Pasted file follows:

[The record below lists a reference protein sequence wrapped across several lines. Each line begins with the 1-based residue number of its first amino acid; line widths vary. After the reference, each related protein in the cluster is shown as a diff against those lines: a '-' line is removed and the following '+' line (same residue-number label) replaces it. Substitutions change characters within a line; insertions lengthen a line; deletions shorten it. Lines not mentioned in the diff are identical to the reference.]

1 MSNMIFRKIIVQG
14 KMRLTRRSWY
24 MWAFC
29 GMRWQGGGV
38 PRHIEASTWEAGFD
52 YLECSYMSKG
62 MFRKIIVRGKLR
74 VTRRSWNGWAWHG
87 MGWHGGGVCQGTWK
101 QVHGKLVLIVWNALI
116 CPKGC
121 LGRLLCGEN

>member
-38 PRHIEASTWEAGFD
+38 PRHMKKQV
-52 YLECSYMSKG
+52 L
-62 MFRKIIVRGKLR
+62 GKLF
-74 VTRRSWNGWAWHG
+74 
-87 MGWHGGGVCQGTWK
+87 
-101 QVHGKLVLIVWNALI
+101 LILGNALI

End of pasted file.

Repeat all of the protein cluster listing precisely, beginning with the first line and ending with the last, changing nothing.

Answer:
[The record below lists a reference protein sequence wrapped across several lines. Each line begins with the 1-based residue number of its first amino acid; line widths vary. After the reference, each related protein in the cluster is shown as a diff against those lines: a '-' line is removed and the following '+' line (same residue-number label) replaces it. Substitutions change characters within a line; insertions lengthen a line; deletions shorten it. Lines not mentioned in the diff are identical to the reference.]

1 MSNMIFRKIIVQG
14 KMRLTRRSWY
24 MWAFC
29 GMRWQGGGV
38 PRHIEASTWEAGFD
52 YLECSYMSKG
62 MFRKIIVRGKLR
74 VTRRSWNGWAWHG
87 MGWHGGGVCQGTWK
101 QVHGKLVLIVWNALI
116 CPKGC
121 LGRLLCGEN

>member
-38 PRHIEASTWEAGFD
+38 PRHMKKQV
-52 YLECSYMSKG
+52 L
-62 MFRKIIVRGKLR
+62 GKLF
-74 VTRRSWNGWAWHG
+74 
-87 MGWHGGGVCQGTWK
+87 
-101 QVHGKLVLIVWNALI
+101 LILGNALI